Reaching Hospitals in Besieged Eastern Aleppo has Become a Danger in Itself

In besieged eastern Aleppo, where the few remaining hospitals are already overwhelmed by huge numbers of wounded patients, even reaching health facilities is now a deadly gamble. Repeated attacks on emergency responders and first-aid providers have left the region's ambulance services in shambles, with just 11 working ambulances remaining for a population of 250,000 people.

"Not only have hospitals been hit at least 23 times since the siege started in July, but ambulances that transport the wounded are being hit too," said Carlos Francisco, MSF head of mission for Syria. "And only today a health clinic in eastern Aleppo supported by MSF was also damaged by bombing. It’s a reminder of how the rules of war are continuously being violated in Syria."

Escalating Attacks

From September 23 to October 8, hospitals in eastern Aleppo received at least 1,384 wounded patients, an average of 86 per day, according to the Directorate of Health. But reaching the wounded is becoming increasingly difficult. Five ambulances received direct hits from bombs in the past month and two were completely destroyed. Drivers and first-aid providers were also injured in the attacks, two of them severely, according to eastern Aleppo’s ambulance system, which is managed by the Directorate of Health. 

Medical organizations in Aleppo report that "double-tap" strikes happen on a regular basis. "Once rescue teams reach the area, warplanes hit the same spot for the second time, which leads to higher numbers of wounded and killed, and more ambulances damaged," said Ahmad Sweid, ambulance system manager. "We are losing trained staff and vehicles. At the same time, the siege prevents us from bringing in replacement parts for our ambulances." As intense bombing continues, the condition of the roads is also deteriorating rapidly, forcing drivers to make constant detours.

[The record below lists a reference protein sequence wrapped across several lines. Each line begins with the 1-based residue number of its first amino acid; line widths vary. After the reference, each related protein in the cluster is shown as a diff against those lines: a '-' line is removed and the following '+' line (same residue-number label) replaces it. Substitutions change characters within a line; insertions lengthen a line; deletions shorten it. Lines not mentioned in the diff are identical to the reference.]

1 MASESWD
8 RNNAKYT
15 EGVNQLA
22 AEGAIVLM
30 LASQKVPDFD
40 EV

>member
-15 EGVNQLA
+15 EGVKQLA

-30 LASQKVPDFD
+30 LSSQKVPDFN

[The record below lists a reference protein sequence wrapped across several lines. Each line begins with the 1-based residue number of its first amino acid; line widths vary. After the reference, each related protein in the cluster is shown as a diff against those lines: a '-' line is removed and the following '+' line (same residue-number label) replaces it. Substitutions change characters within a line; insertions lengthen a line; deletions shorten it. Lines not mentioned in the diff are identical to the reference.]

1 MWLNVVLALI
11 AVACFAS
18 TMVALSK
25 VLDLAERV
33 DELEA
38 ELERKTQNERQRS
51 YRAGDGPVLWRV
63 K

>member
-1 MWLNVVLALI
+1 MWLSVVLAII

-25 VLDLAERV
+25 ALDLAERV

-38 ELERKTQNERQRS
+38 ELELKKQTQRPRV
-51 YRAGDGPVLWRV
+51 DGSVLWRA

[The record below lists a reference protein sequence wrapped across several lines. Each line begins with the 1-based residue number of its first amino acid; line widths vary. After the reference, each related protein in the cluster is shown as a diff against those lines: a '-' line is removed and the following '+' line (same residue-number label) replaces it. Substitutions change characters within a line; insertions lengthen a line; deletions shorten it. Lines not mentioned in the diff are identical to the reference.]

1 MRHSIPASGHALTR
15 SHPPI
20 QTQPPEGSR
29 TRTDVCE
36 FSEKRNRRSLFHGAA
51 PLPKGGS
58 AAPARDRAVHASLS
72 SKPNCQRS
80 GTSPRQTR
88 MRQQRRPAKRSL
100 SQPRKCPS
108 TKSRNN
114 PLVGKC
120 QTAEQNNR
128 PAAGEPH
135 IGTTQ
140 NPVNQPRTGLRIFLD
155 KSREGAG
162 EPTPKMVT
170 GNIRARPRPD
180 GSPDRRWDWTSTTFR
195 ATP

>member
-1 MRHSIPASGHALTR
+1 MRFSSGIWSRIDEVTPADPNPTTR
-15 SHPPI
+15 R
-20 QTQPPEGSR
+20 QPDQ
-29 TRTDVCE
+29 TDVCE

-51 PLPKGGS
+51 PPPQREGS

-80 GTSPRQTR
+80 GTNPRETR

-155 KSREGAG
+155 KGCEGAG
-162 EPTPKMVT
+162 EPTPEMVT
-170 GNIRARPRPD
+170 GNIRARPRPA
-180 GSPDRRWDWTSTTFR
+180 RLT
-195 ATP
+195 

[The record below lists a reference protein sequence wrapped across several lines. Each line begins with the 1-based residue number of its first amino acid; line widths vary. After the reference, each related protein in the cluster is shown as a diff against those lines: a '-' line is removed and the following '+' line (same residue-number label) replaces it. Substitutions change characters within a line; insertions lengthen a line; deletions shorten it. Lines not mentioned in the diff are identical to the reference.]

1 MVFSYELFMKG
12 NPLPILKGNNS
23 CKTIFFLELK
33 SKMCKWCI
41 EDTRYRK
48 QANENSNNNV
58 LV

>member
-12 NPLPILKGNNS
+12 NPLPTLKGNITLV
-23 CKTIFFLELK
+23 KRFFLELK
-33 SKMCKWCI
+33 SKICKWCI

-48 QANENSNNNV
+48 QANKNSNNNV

Warring Parties Must Facilitate and Allow Evacuation of the Wounded

"Once we were trying to rescue people from a building when we were caught in a second strike," said Hasan Al Humsi, an ambulance driver who was slightly injured in the attack. "Luckily we came out fine. Our spirit to carry out our job is what allows us to rescue women and children."

"The whole world is witnessing the suffering of eastern Aleppo, a population trapped in a bloody battle without any chance to escape," said Pablo Marco, MSF operational manager for the Middle East. "Syria and Russia must stop the indiscriminate bombing of the city. All warring parties must facilitate and allow the evacuation of the severely wounded and sick."

The ambulance system run by the Directorate of Health in eastern Aleppo is staffed by a team of 35 drivers and first-aid providers. A number of other smaller services run by volunteers and nongovernmental organizations also facilitate emergency transport of wounded people.

MSF supports eight hospitals in eastern Aleppo, runs six medical facilities across northern Syria, and supports more than 150 health centers and hospitals across the country, many of them in besieged areas.

Read More: Eastern Aleppo's Few Remaining Medics Struggle to Treat Waves of Wounded